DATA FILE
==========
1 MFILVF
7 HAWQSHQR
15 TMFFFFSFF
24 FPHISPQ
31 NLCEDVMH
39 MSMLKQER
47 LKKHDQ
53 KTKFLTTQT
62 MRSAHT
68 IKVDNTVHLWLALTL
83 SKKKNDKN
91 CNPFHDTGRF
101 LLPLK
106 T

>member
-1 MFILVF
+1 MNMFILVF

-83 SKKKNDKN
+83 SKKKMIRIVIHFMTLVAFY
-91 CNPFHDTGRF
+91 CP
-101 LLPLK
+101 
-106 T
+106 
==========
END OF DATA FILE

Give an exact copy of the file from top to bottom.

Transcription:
1 MFILVF
7 HAWQSHQR
15 TMFFFFSFF
24 FPHISPQ
31 NLCEDVMH
39 MSMLKQER
47 LKKHDQ
53 KTKFLTTQT
62 MRSAHT
68 IKVDNTVHLWLALTL
83 SKKKNDKN
91 CNPFHDTGRF
101 LLPLK
106 T

>member
-1 MFILVF
+1 MNMFILVF

-83 SKKKNDKN
+83 SKKKMIRIVIHFMTLVAFY
-91 CNPFHDTGRF
+91 CP
-101 LLPLK
+101 
-106 T
+106 